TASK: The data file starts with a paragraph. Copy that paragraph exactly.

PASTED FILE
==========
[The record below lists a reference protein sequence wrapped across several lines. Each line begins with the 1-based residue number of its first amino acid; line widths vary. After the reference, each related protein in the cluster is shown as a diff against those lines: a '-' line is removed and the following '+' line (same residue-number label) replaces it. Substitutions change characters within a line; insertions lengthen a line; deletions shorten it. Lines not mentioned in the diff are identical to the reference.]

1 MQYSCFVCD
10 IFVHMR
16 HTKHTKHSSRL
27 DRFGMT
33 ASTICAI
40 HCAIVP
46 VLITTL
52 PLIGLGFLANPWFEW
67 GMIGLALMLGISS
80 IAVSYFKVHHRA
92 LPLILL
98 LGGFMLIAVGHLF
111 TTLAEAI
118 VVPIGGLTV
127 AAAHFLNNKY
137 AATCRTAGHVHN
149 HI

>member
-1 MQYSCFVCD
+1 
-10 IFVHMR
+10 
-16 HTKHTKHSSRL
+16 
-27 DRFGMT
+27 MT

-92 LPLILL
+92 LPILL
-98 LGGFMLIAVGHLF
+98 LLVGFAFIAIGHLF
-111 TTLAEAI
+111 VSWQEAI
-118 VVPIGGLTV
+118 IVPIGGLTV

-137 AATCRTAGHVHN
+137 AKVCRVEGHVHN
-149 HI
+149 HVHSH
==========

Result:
[The record below lists a reference protein sequence wrapped across several lines. Each line begins with the 1-based residue number of its first amino acid; line widths vary. After the reference, each related protein in the cluster is shown as a diff against those lines: a '-' line is removed and the following '+' line (same residue-number label) replaces it. Substitutions change characters within a line; insertions lengthen a line; deletions shorten it. Lines not mentioned in the diff are identical to the reference.]